Recent data released by the Australian Bureau of Statistics (ABS) revealed that total wages earned by women is rising at a faster rate than it is for men, suggesting that Australia’s gender pay gap may be closing.
The statistics showed that total wages paid to women rose by 7.1 per cent, while men’s wages rose only 3.2 per cent as of 11 June 2022, along with the number of payroll jobs increasing by 1.7 per cent for women, while falling slightly (0.1 per cent) for men.
Australia’s gender pay gap currently sits at 13.8 per cent, and is calculated by Australia’s Workplace Gender Equality Agency (WGEA) based on data provided by the ABS. The average weekly full-time earnings for men are currently $1,846.50 while for women it’s $1,591.20, revealing a $255.30 discrepancy in wages.
Kris Grant, CEO of management consultancy at ASPL Group, said that closing the gender pay gay needs to be “a priority for all employers.”
“Now is the time for all employees to look at their payroll and examine whether the wages they're paying to men and women are equal, that is, the same pay is being paid for the same work to men and women,” Ms Grant said.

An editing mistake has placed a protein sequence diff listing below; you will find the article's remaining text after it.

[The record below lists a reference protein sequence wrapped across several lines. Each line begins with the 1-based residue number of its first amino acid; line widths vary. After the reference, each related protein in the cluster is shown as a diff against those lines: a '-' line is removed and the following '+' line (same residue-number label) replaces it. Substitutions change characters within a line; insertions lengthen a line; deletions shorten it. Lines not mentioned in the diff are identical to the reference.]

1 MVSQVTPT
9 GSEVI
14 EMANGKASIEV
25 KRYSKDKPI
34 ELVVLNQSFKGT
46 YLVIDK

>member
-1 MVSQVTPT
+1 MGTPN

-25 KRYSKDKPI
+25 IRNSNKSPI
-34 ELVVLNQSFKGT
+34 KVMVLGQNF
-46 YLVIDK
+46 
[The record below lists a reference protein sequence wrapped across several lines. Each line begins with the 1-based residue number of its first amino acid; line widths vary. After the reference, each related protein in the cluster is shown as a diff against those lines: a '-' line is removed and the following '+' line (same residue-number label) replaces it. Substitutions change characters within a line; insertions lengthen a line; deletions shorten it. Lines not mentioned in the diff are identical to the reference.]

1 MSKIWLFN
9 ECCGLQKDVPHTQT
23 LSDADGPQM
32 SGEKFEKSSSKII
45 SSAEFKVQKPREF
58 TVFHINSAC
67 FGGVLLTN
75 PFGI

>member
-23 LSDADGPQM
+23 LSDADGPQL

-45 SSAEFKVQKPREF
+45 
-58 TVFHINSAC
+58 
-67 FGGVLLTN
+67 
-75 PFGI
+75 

“Some advances are being made. Apart from the data today, the Fair Work Commission's decision to raise the national minimum wage by 5.2 per cent from 1 July will benefit the nation’s lowest paid workers, which are largely women.”
Ms Grant also stated that employers are beginning to recognise the need to close the gender gap to retain their workforce now that the unemployment rate could potentially fall to 3.5 per cent, allowing women more bargaining power in terms of wages.
“This will be especially true in sectors where there are chronic skill shortages and where women represent much of the workforce such as aged care and healthcare,” she said.
“For too long, we have heard the mantra, 'equal pay for equal work' without this actually being achieved. Now is the time for all employees to commit and act on this important goal.”